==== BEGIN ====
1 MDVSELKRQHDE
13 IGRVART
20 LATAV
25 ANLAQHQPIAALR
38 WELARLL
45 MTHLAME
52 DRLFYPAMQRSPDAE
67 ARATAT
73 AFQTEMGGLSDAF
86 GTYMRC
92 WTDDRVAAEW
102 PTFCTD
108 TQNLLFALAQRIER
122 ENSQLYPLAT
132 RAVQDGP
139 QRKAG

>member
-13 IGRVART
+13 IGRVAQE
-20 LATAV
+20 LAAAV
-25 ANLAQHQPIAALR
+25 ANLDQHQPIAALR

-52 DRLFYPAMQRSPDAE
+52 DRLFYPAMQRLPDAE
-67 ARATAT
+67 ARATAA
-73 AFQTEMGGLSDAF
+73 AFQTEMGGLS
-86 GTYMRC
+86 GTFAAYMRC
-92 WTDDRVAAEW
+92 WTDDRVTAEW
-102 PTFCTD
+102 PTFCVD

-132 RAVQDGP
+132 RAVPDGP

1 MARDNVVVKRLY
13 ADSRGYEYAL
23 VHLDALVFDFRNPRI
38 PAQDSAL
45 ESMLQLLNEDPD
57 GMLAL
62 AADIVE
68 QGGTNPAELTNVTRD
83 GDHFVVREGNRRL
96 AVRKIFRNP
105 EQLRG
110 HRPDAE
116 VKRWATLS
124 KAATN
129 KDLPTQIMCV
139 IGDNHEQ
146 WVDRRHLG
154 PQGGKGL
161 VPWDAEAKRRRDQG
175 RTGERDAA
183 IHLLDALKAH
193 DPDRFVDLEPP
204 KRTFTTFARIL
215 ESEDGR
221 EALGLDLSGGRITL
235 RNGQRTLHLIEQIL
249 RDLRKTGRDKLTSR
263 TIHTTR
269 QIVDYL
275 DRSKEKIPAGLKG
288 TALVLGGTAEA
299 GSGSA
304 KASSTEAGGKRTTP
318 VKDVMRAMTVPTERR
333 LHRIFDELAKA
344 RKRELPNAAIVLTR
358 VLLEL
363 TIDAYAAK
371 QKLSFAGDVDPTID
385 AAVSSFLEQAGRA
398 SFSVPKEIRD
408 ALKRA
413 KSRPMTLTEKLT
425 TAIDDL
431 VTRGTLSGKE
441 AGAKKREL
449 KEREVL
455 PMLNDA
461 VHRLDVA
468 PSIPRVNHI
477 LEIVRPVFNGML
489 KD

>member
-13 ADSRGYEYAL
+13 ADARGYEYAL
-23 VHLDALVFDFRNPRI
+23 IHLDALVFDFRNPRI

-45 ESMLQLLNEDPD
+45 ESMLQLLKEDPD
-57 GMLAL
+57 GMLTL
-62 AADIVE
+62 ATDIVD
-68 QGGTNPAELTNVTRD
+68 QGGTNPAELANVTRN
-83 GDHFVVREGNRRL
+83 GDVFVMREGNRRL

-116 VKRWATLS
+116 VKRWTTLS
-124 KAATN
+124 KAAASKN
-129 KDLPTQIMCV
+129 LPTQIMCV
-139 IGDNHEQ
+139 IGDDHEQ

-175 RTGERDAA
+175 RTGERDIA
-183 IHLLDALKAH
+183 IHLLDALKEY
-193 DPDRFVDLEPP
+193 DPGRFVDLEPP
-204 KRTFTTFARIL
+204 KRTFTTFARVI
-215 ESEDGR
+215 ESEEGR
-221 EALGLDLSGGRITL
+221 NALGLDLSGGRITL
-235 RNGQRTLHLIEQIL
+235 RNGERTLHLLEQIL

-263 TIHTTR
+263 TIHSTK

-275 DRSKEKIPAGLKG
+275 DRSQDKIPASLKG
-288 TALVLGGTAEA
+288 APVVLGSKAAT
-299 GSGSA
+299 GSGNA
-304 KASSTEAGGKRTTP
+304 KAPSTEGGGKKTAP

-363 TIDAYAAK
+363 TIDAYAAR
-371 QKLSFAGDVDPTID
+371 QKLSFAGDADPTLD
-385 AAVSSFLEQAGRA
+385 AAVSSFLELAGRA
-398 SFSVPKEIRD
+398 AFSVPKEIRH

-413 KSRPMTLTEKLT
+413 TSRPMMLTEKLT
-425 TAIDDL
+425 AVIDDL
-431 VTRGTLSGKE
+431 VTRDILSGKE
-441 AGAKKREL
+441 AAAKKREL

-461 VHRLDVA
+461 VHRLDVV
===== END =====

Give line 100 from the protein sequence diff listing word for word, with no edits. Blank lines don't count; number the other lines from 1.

+62 ATDIVD